|System: DS||Review Rating Legend|
|Dev: THQ||1.0 - 1.9 = Avoid||4.0 - 4.4 = Great|
|Pub: THQ||2.0 - 2.4 = Poor||4.5 - 4.9 = Must Buy|
|Release: Oct. 29, 2007||2.5 - 2.9 = Average||5.0 = The Best|
|Players: 1-2||3.0 - 3.4 = Fair|
|ESRB Rating: Everyone||3.5 - 3.9 = Good|
In the sound department, there is the tried and true problem of the repeating song. One song repeats throughout the entire game; it even resets to the beginning of the song when you get to a new portion of a level. I am guessing it is the theme from the show, but man does it get old. Aside from that, they use text for all the interactions between El Tigre and the other characters. It would have been nice if they provided the voices from the show to accompany the text, although before you start the adventure they use voice and you can barely hear it even with the volume all the way up. It is a no brainer when making a game for kids about a show they love to use the voices. This is not the mid nineties; it is not hard to implement.
Even with all my other gripes about this game, the control might have annoyed me the most. This can be attributed to the fact that even though there is not much jumping to do, wherever you do need to the controls lay an egg. During a double jump your character floats, almost hovers, in the air for far too long, and a tiny press of the forward direction will send El Tigre way over the desired platform. It can be absolutely ridiculous at times. In addition to the jumping conundrum, the stylus is rarely used, only being implemented for the Super Moves, but it feels unresponsive and will not execute attacks to the left at times. Also one move requires you to draw a straight line; another asks for a diagonal line. When you have them both, it will confuse your diagonal line for the straight line. Although the straight line move is better, it is the principle of the thing. Aside from these issues, the a button works when you need to punch something.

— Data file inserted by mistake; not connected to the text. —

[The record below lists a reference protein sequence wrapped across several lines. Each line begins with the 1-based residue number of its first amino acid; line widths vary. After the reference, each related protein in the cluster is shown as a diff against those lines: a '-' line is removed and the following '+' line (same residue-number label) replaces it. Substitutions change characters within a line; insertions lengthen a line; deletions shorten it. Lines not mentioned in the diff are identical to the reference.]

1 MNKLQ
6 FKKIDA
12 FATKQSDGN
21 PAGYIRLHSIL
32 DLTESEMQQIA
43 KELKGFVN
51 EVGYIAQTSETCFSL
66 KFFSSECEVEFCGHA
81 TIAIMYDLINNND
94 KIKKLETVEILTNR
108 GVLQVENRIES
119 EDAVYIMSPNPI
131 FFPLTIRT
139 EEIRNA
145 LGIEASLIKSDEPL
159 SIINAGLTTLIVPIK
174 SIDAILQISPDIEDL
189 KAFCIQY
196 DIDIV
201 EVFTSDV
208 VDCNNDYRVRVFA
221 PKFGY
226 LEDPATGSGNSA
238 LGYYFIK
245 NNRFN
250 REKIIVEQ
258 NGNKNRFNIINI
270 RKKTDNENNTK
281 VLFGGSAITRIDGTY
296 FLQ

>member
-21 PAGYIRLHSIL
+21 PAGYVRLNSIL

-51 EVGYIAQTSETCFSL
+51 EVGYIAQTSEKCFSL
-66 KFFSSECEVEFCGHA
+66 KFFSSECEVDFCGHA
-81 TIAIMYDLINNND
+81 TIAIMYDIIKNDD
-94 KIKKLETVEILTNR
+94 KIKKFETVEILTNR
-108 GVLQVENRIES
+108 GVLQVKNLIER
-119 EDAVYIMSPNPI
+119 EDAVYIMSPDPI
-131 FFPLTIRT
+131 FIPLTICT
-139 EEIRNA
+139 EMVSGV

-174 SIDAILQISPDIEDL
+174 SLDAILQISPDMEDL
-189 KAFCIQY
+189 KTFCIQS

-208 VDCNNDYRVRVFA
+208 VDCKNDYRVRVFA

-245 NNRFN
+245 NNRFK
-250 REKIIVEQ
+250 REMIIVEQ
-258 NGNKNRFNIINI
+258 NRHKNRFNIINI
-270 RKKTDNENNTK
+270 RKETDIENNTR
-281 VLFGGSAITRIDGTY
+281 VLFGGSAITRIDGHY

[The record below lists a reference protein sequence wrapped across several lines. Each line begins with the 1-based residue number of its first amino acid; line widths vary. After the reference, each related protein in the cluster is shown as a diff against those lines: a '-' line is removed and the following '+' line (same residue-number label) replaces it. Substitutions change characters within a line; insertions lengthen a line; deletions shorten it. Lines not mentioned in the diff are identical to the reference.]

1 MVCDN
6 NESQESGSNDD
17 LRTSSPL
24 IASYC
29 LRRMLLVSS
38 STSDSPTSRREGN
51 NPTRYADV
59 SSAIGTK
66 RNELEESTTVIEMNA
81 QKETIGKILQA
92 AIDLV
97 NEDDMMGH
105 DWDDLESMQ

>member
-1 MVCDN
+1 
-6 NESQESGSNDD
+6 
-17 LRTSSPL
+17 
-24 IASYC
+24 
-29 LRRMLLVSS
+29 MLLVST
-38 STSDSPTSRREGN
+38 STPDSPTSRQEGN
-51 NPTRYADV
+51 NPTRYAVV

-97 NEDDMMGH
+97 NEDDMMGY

Kids beware THQ has made a crumby product in hopes of gaining a quick buck. If you do not pony up the cash, hopefully they will deliver a more suitable incarnation of El Tigre in the future. As for this title, even with two endings, each swaying on your internal battle between good and evil, and a left over multiplayer mode there is just not enough to warrant a play through. El Tigre will rightfully take its place on the rapidly expanding shelf of massively produced and quality challenged Nintendo DS games.
CCC Freelance Writer